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How Negativity and Complaining Literally Rot Your Brain
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Since stress and negativity lurk everywhere, use the following strategies to help protect your brain.

1. Set Limits with Complainers

Complainers are bad news because they wallow in their problems and fail to focus on solutions. They want people to join their pity party so that they can feel better about themselves. People often feel pressure to listen to complainers because they don’t want to be seen as callous or rude, but there’s a fine line between lending a sympathetic ear and getting sucked into their negative emotional spiral. You can avoid this only by setting limits and distancing yourself when necessary. Think of it this way: if the complainer were smoking, would you sit there all afternoon inhaling the second-hand smoke? You’d distance yourself, and you should do the same with complainers. A great way to set limits is to ask complainers how they intend to fix the problem. They will either quiet down or redirect the conversation in a productive direction.

2. Squash the Negative Self-Talk

Sometimes you absorb the negativity of other people, and other times you create it for yourself. There’s nothing wrong with feeling bad about something, but your self-talk (the thoughts you have about your feelings) can either magnify the negativity or help you move past it. Negative self-talk is unrealistic, unnecessary, and self-defeating. It sends you into a downward emotional spiral that is difficult to pull out of. You should avoid negative self-talk at all costs. Be wary of the following two types of negative self-talk in particular and try the alternatives:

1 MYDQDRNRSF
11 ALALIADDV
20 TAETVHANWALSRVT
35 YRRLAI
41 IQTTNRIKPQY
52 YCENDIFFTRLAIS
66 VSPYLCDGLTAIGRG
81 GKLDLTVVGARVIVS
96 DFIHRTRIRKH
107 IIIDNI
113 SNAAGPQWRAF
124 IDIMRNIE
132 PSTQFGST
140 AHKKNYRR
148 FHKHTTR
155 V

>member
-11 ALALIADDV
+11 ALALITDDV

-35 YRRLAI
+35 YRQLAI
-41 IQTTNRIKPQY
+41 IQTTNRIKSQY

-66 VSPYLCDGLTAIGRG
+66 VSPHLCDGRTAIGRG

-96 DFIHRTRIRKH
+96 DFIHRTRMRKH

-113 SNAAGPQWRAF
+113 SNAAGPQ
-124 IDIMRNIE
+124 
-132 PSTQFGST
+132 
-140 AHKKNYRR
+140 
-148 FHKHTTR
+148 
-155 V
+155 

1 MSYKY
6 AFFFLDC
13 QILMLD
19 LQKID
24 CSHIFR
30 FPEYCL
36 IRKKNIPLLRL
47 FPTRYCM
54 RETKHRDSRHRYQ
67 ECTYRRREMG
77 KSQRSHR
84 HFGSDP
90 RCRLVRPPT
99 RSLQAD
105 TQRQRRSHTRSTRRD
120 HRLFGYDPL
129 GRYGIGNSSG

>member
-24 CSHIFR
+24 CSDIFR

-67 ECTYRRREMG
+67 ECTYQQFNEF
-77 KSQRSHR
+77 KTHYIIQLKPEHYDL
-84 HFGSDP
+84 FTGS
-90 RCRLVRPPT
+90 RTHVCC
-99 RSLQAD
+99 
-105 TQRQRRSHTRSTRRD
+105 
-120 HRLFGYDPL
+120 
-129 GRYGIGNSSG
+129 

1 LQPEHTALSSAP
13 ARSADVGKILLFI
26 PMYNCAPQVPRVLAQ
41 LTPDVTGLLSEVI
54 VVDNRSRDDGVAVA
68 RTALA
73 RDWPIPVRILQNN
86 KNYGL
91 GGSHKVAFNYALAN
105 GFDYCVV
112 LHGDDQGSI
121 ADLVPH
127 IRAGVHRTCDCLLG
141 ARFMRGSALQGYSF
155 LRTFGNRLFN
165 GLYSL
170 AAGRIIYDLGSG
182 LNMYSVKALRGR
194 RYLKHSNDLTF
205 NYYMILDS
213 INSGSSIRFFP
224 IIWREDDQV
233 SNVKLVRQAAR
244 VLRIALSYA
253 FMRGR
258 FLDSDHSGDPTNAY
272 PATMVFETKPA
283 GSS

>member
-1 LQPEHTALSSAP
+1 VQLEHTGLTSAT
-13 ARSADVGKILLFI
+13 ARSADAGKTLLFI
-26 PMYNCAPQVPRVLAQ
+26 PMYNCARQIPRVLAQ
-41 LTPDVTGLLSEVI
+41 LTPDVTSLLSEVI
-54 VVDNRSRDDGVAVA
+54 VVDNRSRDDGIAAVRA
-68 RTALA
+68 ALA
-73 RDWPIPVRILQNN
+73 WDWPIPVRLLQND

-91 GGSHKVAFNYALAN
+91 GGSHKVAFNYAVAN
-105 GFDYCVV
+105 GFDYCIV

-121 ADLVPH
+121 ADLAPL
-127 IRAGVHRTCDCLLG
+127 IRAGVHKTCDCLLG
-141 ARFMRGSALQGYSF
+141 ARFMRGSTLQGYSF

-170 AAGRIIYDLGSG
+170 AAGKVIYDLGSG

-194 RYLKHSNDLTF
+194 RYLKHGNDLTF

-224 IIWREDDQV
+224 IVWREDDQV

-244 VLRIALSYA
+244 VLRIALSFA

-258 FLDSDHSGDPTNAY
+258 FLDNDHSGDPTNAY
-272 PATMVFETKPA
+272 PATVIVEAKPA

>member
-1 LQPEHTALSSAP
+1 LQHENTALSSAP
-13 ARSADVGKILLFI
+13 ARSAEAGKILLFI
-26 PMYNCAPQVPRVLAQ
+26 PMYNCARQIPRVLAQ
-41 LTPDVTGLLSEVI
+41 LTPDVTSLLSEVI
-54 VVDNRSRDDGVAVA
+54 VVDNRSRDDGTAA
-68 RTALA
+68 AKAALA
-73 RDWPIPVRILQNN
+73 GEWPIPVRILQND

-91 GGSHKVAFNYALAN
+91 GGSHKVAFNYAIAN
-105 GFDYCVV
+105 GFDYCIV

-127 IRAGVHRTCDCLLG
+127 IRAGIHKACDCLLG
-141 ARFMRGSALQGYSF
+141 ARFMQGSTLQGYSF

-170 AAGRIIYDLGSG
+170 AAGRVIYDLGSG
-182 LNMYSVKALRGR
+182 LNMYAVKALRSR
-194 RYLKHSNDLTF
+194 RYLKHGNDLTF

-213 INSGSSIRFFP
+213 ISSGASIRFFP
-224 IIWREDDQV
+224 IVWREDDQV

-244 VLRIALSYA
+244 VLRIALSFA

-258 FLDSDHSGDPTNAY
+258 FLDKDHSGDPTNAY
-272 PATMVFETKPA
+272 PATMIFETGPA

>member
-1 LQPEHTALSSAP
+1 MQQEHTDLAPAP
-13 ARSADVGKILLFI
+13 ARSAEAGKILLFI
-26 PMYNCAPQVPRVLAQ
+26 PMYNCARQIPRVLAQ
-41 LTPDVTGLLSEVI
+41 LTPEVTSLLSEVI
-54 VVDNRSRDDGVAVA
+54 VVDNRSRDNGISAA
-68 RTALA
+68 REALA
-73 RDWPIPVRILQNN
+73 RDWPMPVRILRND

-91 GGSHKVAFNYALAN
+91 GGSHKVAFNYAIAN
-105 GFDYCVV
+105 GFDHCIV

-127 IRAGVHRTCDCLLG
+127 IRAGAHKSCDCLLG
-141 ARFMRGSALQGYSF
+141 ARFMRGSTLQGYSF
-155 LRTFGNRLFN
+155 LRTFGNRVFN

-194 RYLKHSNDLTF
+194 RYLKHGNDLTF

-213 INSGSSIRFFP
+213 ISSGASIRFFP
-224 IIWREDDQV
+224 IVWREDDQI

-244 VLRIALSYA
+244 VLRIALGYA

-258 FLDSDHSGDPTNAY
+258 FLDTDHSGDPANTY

1. Turn I always or I never into just this time or sometimes.Your actions are unique to that particular situation, no matter how often you think you mess up. Make certain your thoughts follow suit. When you start treating each situation as its own animal and stop beating yourself up over every mistake, you’ll stop making your problems bigger than they really are.

  2. Replace judgmental statements like I’m an idiot with factual ones like I made a mistake. Thoughts that attach a permanent label to you leave no room for improvement. Factual statements are objective and situational, and help you focus on what you can change.

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